Thursday, October 15, 2009

Admit it! You Don't Want to See the Truth!

In a memorable moment in the film "A Few Good Men," Jack Nicholson shouts at Tom Cruise, a courtroom full of people, and at all of us really "You can't handle the truth!" Now, anyone that knows me knows that I'm not much of a movie buff. I enjoy seeing movies now and then, but if I go a year without seeing one, it makes no difference to me. So, the fact that this single line in an otherwise forgettable movie (well, I've forgotten it anyway) has stuck with me all these years says something about the power of the statement.

However, I have to disagree with the statement completely. You and I - we CAN handle the truth. In fact, we were built to handle the truth from the beginning because it is nothing more or less than our lives. But we don't want to. We choose time and time again to turn away, deny, fight off, massage, or cover over the truth of the moment. This is true in "good" times and in "bad," although probably more so in the "bad."

In Chan Master Sengcan's dharma poem Hsin Hsin Ming, or Faith in Mind, is the following line:

"To set up what you like against what you dislike is the disease of the mind."

Notice that the focus is on "setting up," and not actually on the opinions themselves. When something is happening in your life that you like, you go with it. Right? I'd argue probably not as often as you would like to think.

Instead of living out that experience, you often cling to it, worrying about the problems that might come, will come, in the future. You want to live in that which you like all the time, so you conjure up all the potential demons that could arrive to destroy your good time. Or, when the good feeling starts to slip, maybe you do something to perk it back up, like indulge in a fantasy, or have a few beers, or a cigarette, or if you really get desperate, some heroin or sex with a stranger, or some other wildly dangerous thing. Anything to maintain the edge of that which you like in your life.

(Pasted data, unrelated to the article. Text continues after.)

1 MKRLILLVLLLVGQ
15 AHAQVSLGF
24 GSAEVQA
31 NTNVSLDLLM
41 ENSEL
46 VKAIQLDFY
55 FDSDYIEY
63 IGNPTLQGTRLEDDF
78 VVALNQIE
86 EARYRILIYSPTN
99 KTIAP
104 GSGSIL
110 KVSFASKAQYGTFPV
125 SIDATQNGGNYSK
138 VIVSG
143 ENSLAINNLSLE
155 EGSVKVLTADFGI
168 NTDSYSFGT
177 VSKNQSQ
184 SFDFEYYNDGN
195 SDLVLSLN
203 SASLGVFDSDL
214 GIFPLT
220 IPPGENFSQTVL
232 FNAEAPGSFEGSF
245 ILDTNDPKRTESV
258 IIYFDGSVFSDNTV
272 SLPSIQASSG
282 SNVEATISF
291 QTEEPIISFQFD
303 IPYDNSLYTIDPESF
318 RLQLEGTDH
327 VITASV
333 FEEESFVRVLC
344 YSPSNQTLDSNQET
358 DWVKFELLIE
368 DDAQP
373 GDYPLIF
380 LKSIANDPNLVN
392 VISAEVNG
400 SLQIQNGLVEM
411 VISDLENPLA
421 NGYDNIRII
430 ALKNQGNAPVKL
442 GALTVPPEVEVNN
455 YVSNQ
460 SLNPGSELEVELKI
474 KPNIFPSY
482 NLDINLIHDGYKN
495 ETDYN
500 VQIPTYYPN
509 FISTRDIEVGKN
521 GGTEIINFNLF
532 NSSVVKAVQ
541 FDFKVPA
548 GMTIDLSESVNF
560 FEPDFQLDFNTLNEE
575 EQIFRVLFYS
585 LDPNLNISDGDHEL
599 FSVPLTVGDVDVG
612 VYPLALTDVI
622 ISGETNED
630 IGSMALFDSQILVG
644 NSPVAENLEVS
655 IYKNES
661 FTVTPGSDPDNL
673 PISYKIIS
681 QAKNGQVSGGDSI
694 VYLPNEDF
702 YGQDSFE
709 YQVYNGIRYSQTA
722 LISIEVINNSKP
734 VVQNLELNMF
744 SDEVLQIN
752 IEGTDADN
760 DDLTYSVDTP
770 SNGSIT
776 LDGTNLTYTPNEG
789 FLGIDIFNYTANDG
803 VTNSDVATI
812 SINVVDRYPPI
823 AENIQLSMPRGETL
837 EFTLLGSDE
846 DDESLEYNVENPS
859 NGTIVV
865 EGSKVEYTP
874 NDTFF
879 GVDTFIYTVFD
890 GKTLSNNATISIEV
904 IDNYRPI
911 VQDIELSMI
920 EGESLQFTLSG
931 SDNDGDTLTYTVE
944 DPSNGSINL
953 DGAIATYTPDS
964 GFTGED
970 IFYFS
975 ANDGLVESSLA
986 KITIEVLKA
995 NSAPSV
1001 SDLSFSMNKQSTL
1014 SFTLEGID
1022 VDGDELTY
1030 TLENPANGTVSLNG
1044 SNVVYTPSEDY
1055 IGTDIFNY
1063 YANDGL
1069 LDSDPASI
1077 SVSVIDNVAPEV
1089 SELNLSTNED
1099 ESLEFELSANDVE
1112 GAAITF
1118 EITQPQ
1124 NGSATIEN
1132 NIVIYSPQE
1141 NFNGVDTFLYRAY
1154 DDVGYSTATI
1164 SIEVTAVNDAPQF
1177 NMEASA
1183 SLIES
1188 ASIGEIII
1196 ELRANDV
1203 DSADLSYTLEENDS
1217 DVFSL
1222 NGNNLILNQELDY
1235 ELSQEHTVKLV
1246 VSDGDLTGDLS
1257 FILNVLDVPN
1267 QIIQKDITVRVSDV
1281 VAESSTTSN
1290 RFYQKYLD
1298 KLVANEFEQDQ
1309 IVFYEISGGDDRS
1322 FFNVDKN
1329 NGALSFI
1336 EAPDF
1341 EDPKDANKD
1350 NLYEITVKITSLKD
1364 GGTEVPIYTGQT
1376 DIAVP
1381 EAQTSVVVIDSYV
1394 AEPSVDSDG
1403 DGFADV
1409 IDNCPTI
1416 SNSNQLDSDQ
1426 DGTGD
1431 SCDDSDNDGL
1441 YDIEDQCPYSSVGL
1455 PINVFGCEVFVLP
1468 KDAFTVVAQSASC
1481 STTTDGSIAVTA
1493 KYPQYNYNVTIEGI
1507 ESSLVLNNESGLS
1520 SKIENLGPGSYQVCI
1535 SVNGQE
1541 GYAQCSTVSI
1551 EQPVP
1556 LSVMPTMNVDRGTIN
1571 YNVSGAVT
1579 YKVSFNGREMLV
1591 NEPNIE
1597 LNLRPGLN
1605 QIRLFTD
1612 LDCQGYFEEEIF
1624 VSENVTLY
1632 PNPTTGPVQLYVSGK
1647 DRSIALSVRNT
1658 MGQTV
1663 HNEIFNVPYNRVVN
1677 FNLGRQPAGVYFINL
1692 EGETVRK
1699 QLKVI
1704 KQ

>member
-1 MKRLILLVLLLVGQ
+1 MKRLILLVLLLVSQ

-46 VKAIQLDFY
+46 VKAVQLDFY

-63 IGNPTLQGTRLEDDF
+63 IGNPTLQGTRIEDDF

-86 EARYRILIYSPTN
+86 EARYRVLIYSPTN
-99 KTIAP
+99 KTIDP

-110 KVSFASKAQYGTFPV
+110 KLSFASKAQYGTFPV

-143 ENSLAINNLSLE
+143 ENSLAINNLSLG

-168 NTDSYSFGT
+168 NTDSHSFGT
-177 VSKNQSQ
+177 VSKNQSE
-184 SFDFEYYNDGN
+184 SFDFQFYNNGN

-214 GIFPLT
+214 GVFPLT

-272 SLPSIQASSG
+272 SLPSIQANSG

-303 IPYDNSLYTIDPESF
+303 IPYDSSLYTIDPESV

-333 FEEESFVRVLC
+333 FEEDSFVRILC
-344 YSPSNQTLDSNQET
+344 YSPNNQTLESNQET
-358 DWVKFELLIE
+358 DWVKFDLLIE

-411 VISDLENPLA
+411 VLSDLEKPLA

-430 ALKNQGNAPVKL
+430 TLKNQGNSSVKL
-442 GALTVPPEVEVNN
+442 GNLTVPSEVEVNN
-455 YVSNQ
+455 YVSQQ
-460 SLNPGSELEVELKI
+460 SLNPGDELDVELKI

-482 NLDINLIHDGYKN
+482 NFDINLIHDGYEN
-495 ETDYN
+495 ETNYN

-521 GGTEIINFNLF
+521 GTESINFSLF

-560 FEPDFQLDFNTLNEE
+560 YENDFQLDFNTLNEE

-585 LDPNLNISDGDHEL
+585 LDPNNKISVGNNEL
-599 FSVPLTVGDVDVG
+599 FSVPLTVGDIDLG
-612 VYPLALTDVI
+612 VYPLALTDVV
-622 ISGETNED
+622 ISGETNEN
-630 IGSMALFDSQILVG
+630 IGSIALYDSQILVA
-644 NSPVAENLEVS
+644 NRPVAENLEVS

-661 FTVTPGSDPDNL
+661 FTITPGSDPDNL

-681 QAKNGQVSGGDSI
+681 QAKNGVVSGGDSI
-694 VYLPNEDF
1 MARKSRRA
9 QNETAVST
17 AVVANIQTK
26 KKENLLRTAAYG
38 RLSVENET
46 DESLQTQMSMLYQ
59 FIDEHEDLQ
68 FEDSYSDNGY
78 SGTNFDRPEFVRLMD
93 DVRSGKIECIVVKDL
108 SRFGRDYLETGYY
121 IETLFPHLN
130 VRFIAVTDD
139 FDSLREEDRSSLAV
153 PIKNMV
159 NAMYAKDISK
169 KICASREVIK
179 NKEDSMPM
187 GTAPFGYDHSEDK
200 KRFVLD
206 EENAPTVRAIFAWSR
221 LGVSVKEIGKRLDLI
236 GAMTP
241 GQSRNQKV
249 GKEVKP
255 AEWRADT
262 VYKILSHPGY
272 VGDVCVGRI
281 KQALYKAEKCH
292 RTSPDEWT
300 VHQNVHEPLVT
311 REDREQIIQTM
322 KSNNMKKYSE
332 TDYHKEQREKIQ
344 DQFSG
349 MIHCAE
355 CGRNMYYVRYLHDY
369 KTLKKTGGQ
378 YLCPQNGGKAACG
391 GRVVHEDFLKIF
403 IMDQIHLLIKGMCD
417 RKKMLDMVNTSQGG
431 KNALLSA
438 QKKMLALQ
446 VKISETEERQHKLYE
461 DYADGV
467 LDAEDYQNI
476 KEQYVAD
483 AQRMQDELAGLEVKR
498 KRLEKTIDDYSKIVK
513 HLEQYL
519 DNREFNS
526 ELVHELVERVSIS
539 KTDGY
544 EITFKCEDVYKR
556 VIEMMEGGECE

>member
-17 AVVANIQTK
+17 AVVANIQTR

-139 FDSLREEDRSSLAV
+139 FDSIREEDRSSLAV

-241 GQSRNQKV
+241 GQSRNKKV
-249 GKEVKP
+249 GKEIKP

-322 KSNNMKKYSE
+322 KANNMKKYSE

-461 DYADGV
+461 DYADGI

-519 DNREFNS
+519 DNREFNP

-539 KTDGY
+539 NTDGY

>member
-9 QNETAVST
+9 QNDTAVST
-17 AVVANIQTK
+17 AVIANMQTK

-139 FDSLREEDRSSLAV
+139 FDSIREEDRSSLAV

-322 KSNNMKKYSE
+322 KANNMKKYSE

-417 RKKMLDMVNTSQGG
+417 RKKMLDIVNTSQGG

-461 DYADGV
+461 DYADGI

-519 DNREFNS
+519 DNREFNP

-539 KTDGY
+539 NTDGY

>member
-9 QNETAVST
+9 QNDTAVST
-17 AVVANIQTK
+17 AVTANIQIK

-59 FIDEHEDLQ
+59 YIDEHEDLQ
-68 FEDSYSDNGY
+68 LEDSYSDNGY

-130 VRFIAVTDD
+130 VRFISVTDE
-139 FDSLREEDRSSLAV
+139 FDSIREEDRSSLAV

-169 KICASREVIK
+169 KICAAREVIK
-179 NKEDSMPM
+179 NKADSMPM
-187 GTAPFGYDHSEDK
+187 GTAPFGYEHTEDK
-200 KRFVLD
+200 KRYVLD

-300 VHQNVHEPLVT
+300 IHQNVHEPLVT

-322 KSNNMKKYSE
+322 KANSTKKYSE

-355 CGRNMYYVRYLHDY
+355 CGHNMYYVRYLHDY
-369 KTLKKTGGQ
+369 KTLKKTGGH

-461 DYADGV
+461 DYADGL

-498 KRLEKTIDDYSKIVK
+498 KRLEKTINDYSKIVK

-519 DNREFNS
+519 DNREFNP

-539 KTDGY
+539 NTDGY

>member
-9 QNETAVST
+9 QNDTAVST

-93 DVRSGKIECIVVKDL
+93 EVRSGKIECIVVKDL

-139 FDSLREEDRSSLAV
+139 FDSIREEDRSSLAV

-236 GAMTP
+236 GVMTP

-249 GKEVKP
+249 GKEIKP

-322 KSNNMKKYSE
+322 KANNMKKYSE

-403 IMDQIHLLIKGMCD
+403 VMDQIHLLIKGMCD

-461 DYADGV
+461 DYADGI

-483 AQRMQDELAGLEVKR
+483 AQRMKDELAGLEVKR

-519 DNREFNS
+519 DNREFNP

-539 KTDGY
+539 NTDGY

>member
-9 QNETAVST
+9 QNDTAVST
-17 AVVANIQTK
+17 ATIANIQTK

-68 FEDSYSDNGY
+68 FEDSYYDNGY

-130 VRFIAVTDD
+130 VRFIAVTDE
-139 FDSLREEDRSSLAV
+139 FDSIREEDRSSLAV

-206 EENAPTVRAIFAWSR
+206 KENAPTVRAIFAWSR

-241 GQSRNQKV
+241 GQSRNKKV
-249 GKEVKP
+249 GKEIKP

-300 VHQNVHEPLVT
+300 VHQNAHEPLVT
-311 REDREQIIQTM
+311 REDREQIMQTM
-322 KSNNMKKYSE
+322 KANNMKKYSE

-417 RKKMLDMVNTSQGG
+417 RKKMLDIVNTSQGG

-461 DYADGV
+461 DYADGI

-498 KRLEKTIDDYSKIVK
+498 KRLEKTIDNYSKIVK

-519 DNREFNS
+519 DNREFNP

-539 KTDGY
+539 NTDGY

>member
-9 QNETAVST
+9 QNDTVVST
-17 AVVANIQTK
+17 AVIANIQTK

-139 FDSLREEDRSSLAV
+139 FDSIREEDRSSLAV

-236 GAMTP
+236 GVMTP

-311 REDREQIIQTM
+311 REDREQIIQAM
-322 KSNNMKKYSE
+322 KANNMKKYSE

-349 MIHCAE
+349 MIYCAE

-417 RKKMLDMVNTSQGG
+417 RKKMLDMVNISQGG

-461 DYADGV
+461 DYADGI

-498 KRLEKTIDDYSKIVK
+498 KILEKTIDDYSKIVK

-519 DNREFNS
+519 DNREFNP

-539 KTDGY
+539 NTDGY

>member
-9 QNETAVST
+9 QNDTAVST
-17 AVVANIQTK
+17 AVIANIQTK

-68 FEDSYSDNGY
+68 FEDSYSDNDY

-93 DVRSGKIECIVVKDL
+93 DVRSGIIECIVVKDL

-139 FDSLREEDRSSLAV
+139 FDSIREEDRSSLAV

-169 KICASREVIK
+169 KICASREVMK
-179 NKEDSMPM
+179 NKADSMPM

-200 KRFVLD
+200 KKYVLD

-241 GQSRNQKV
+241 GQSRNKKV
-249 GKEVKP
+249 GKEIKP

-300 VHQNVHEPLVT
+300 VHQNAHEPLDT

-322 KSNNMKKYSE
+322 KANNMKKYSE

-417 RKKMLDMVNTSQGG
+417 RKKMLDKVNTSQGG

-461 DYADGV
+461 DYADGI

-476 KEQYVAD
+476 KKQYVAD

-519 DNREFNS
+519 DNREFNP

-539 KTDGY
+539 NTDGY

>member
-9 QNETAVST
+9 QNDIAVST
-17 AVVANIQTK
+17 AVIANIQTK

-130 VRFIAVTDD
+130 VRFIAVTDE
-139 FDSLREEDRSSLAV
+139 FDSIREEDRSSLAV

On the other hand, there is that which we dislike. Methods for pushing away are almost infinite, aren't they? And why do we give in time and time again to the desire to get rid of, or at least take the edge off of that which we dislike? Because we believe our inner Jack Nicholson! Things start getting irritating, uncomfortable, frustrating, or even merely dull, and up pops Jack shouting his one liner just loud enough, and forceful enough, to knock you into the land of doubt and fear.

"Oh, oh," you say to yourself, "maybe he's right. Maybe this will go on for ever and I won't be able to handle it." If you pay attention, there's always some bit about "forever" lurking around in your noggin. Some teenager fills the bus with his loud music and you think "Ah, shit, this will never end, will it?" Your boss makes a policy that requires you to work more for less pay and you think "Am I going to have to put up with this forever? Will it ever change?"

Our Inner Jack is pretty damn persuasive when we let him be. And that's just it; it's our decision to let him be a powerful force, even when the decision is so quick that it's almost invisible.

So, the first thing to do about all this is to admit it. Admit that you often don't want to see the truth. Drop all the "I'm a truth seeker" bullshit and just admit you're not as keen on the truth of this life as you though you were. It may seem like caving into good old Jack there, and you might even feel him smile a bit for the moment, thinking he's got you again. But actually, in admitting you're actually converging with your life as it is. You're stepping into it; not going away from it.

A paradox for sure, but even if you have never seen "A Few Good Men," you've got some form of Jack lurking around within you. Feeding off of the buffet of you. It's time to cut him off. Take down that All You Can Eat sign and close down the kitchen. Life's too short to have such a bad adviser leading the way.

You can handle the truth. Tell it to him. Tell it to yourself. The time for "I don't want tos" has passed, don't you think?

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